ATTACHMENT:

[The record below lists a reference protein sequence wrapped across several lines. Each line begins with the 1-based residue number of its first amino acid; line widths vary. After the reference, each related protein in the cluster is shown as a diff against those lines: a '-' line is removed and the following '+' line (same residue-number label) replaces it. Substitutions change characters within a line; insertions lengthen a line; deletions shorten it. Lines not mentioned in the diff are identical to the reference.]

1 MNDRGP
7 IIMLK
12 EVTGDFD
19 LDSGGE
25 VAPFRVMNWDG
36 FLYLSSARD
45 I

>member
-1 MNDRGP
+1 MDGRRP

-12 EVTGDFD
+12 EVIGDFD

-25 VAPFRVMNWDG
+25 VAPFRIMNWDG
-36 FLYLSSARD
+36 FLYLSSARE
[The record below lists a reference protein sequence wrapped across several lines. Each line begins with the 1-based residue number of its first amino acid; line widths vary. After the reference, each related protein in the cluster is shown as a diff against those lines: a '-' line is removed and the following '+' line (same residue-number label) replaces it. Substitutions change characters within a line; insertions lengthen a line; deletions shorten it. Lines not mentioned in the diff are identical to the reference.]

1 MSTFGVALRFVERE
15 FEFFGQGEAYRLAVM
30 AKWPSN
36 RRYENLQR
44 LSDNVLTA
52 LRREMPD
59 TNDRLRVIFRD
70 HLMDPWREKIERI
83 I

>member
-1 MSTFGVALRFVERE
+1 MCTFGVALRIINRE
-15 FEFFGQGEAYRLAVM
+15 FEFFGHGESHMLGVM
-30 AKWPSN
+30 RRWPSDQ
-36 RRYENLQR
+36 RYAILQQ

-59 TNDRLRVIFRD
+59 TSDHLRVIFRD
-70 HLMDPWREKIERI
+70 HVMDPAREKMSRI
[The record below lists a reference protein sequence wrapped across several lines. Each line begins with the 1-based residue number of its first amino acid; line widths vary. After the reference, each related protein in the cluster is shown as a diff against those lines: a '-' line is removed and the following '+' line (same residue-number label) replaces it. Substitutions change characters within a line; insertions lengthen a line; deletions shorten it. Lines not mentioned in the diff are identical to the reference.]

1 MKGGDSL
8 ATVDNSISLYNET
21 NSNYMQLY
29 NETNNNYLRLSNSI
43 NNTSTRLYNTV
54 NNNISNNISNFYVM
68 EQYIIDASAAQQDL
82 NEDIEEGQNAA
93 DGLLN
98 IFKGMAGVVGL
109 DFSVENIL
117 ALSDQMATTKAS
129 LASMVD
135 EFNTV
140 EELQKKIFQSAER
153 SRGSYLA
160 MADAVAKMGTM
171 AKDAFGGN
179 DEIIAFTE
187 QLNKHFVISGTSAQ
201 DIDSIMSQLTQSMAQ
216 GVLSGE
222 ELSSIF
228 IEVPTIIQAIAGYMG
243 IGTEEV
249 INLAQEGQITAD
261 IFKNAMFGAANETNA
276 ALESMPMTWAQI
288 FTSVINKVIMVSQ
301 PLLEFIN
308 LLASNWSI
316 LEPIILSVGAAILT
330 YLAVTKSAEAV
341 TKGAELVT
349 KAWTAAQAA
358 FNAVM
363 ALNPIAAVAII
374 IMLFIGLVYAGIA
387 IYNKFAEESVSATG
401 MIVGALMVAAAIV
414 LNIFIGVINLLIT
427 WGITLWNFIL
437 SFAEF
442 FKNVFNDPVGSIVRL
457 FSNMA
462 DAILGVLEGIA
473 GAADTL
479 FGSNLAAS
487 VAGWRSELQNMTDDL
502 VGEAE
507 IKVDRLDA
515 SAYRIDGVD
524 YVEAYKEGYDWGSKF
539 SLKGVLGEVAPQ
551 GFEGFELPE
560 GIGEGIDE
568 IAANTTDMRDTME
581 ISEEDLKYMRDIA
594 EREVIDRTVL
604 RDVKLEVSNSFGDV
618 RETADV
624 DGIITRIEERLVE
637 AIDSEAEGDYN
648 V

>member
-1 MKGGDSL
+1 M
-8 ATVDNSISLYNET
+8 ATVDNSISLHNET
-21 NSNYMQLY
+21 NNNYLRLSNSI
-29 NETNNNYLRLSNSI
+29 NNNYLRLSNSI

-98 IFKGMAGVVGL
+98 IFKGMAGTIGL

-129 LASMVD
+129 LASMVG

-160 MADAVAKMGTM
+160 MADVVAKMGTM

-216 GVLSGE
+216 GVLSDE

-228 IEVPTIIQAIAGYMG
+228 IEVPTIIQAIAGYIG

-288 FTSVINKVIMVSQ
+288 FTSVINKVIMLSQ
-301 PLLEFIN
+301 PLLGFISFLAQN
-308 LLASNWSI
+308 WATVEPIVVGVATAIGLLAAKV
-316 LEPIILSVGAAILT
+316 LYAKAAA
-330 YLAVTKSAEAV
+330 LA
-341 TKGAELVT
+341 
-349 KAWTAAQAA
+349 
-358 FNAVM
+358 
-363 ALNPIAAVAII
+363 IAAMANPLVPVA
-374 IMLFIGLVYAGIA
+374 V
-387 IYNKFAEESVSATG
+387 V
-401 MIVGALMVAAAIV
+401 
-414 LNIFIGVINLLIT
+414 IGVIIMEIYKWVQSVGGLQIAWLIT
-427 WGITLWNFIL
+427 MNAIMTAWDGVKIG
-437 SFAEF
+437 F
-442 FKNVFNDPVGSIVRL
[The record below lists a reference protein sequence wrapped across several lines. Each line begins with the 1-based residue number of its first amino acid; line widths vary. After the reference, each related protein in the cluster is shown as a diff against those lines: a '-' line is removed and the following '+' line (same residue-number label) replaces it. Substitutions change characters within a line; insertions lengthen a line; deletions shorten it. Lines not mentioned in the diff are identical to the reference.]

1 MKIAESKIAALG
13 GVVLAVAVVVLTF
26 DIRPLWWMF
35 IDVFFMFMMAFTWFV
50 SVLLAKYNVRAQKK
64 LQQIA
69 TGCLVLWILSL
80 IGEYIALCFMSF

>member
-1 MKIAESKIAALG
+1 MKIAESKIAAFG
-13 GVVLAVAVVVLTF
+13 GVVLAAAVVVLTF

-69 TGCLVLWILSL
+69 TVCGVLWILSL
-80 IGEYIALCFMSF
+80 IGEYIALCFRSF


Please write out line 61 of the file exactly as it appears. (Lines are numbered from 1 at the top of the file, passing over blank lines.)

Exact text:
187 QLNKHFVISGTSAQ